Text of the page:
I recently traveled to Europe with some friends and one of the biggest questions on everyone’s minds was how to stay connected while abroad. While mobile companies often charge an arm and a leg for out of the country data usage, European cities tend to have a lot of public Wi-Fi access, even more than we see here in the States. Whether you’re traveling in the U.S. or abroad, you’ll likely have access to public Wi-Fi in airports and hotels. With the easy access to public Wi-Fi wherever we go, we shouldn’t have to worry about getting on the internet anywhere, right? Wrong! Public Wi-Fi is extremely dangerous. Let me explain why.

Why public Wi-Fi can be so risky

When you walk into a coffee shop and sit down to connect to its free public Wi-Fi, you are putting yourself at risk. While connected to this network, any other computers also connected can now reach, and try to talk to, your computer. Anyone on that Wi-Fi is free to attempt to break into your machine using a number of potential vulnerabilities in your computer.

But that’s just the beginning. A hacker sitting down at the coffee shop can also trick your computer or phone into thinking their computer is the Wi-Fi router, making your device send all traffic to the malicious computer before it gets out to the internet. All your unencrypted traffic can now be read and stolen by the hacker. A hacker could also set up a fake website that looks and acts exactly like a real website you want to visit. So if you wanted to go to a site like your email or bank account, you’d think you were seeing the real site, but you’re actually visiting the hacker’s spoofed site. You type in your email password, and Boom!, the hacker has your credentials and can log in as you. A hacker could also set up his own real Wi-Fi access point, set the name to something convincing, or even the same name as an existing Wi-Fi network, and then perform the same attacks mentioned earlier with even greater ease.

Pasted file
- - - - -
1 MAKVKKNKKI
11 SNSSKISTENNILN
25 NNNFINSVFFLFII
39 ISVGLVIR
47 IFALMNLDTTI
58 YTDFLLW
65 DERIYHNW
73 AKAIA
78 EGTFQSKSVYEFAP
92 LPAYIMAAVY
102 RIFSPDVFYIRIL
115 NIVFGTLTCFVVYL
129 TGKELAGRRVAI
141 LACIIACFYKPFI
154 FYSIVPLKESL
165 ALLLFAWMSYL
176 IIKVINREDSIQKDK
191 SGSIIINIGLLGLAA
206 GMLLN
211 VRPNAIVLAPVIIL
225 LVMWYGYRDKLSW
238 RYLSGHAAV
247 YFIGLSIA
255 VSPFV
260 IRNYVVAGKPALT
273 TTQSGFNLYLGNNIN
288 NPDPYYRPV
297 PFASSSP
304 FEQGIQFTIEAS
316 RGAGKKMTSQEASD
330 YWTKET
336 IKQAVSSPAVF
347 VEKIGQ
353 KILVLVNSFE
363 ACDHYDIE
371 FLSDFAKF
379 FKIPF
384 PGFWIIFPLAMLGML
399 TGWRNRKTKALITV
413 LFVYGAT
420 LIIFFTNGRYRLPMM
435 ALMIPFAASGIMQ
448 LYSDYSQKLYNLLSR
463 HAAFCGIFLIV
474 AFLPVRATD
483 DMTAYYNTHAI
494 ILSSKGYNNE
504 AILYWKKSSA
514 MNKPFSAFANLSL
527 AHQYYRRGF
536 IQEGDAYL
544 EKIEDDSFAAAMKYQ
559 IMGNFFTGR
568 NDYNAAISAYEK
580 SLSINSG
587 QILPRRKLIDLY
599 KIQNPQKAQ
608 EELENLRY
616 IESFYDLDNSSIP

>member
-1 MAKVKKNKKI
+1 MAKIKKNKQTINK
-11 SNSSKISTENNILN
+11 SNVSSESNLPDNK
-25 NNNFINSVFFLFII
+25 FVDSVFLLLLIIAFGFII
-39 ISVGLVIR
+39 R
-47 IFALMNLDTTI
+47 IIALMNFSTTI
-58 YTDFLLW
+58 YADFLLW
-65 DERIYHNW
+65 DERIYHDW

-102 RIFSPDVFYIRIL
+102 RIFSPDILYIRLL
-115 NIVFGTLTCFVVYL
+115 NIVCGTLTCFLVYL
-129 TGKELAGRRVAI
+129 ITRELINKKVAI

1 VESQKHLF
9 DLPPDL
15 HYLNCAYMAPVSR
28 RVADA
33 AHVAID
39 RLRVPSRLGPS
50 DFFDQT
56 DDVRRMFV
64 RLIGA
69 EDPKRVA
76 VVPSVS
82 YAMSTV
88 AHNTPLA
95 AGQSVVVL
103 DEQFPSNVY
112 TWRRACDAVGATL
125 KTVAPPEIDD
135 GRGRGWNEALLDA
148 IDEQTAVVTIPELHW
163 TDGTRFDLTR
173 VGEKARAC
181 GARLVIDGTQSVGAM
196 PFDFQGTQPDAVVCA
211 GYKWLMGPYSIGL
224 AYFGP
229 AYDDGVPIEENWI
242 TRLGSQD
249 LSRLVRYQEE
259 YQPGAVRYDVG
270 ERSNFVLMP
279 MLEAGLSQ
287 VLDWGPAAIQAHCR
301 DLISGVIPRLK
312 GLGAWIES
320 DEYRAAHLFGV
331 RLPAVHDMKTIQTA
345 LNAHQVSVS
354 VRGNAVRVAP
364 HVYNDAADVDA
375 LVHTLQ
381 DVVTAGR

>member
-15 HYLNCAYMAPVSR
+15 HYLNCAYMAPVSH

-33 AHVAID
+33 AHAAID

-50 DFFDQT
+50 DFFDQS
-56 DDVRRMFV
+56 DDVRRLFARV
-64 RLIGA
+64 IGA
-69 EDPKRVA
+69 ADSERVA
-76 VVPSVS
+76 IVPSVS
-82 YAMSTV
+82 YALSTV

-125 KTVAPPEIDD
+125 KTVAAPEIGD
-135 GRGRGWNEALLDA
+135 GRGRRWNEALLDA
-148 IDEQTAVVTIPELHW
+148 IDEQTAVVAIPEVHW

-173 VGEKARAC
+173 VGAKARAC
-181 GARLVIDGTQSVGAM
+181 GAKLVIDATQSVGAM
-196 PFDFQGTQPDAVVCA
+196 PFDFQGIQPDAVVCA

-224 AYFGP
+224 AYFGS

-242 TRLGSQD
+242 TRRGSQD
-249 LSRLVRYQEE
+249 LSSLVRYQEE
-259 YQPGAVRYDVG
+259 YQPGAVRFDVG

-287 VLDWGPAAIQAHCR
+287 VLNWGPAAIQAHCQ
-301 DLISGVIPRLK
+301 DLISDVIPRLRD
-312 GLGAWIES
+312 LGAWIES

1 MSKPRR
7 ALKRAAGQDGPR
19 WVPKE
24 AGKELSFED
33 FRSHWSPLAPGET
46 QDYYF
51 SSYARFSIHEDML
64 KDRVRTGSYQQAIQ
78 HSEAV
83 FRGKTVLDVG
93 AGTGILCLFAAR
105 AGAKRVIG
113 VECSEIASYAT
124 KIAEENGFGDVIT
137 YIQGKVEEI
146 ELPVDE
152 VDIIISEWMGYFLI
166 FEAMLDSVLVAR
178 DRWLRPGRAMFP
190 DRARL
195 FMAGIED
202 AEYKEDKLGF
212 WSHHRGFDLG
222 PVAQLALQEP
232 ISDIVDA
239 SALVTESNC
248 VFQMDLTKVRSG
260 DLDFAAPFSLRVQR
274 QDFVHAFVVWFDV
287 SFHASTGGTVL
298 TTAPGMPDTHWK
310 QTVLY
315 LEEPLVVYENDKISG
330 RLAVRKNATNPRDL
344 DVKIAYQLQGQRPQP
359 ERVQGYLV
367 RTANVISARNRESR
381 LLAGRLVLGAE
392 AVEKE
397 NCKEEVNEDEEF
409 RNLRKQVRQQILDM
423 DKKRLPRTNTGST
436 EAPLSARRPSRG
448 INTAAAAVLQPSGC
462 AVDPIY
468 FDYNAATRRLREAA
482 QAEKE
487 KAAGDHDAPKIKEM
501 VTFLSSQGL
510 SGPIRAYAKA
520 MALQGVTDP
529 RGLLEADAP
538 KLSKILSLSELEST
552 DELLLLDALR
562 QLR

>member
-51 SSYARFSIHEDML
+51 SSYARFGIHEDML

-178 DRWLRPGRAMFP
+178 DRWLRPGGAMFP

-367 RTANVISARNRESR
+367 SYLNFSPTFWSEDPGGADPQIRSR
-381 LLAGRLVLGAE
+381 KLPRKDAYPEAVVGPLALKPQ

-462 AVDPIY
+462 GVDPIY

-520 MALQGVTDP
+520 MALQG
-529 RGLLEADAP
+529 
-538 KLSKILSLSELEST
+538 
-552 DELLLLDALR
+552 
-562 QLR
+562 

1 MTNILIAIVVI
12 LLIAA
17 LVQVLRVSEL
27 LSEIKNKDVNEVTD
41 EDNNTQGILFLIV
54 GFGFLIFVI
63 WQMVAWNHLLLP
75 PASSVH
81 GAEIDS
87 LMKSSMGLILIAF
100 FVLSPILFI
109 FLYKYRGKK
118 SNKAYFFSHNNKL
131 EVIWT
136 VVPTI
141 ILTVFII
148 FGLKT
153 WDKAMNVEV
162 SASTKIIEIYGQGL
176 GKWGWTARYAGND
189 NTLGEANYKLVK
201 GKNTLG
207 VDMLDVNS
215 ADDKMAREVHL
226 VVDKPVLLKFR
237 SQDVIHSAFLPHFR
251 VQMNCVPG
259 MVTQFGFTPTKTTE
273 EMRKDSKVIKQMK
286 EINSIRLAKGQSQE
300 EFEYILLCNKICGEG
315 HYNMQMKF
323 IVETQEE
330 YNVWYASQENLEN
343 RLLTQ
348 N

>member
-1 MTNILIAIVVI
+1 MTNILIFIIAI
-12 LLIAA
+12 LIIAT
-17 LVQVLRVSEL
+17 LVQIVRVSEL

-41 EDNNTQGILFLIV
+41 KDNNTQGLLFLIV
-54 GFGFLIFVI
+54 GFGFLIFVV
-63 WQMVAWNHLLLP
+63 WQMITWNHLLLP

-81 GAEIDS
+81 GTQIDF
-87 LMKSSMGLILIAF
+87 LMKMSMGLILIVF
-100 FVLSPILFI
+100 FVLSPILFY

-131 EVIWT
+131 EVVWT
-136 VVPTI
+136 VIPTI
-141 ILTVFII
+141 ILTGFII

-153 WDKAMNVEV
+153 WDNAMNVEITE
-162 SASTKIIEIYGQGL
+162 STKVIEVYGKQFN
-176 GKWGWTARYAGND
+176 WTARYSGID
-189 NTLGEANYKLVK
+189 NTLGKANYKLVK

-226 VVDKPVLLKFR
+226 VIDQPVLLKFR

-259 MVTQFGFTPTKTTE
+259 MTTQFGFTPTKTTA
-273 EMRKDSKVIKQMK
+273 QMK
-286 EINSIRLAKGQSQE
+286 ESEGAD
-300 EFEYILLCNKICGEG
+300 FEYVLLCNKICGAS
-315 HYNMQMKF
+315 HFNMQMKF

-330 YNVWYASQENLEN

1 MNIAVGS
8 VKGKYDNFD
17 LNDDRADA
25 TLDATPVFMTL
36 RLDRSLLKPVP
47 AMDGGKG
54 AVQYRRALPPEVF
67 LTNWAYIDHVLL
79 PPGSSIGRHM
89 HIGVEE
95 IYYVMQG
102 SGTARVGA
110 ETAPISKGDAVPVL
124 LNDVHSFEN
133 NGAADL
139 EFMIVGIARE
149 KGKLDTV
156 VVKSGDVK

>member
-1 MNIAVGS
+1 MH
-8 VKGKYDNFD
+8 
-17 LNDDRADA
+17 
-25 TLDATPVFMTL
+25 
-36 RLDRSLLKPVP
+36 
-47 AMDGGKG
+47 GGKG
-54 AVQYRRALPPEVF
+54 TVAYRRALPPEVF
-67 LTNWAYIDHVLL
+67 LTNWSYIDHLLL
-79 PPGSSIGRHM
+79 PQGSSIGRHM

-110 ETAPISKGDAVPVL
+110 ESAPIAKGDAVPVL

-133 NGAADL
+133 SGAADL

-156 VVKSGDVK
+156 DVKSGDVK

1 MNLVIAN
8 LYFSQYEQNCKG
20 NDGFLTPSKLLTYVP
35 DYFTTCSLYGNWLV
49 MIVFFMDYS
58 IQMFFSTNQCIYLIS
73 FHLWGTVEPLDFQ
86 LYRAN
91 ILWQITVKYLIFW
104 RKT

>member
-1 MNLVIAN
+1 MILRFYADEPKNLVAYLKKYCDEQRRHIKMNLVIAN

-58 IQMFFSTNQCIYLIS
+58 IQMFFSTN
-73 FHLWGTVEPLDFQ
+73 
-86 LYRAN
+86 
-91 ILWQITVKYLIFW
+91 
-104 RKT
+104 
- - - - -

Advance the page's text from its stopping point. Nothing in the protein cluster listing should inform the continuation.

So what can we do to protect ourselves? The obvious solution is to not use public Wi-Fi. Even a known legitimate Wi-Fi can be used for nefarious purposes. The best alternative is to use your mobile data or hotspot from your phone if you need to use your laptop. However, if this is not a viable option because of data costs or a limited plan, consider the following for situations when you must use Wi-Fi…

Tips for staying safe on public Wi-Fi

  • Avoid obviously bad Wi-Fi Points. Wi-Fi access points with names like “Totally Free Wi-Fi” are probably not safe. However, as mentioned earlier, even a legitimate Wi-Fi name can be bad.
  • Only use sites that use HTTPS. HTTPS encrypts the traffic to the website while HTTP does not. Although this will protect us most of the time, not all websites are properly configured and some only use HTTPS on specific portions of their sites. So, there are ways for hackers to get some or all of your data from some websites you visit.
  • Secure your computer and phone. Earlier I mentioned that a hacker may try to break into your machine using some vulnerability. One way to reduce your computer’s vulnerabilities is to keep the operating system and anti-virus up-to-date. Always install all your updates. Keep your phone updated as well. You should also disable sharing services on your computer while using public Wi-Fi.
  • Use a VPN whenever possible. Using a good VPN is the best way to ensure all your traffic is encrypted and secure when on public Wi-Fi. You can do a quick Google search to find the top-rated VPN solutions. The best offerings have Android, iPhone, and computer versions, and they also cost money. I do not recommend using a free VPN, and to be extra safe, you should use VPN at all times, even when using your data plan.

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While using public Wi-Fi you should avoid using financial sites or sending personally identifiable information. This is information you definitely don’t want stolen, so it’s better to be safe than sorry. Even with a VPN it would be best to keep these activities to a minimum.

Using the above steps will help you stay as safe as possible while you’re out and about, and while using public Wi-Fi when you must. Good luck out there and happy web surfing!

Three next steps

  • Make sure your phone, computer and other devices are up-to-date with updates and anti-virus software and install a reputable VPN.
  • Learn more about staying secure online with our other Security articles or contact me for more information.
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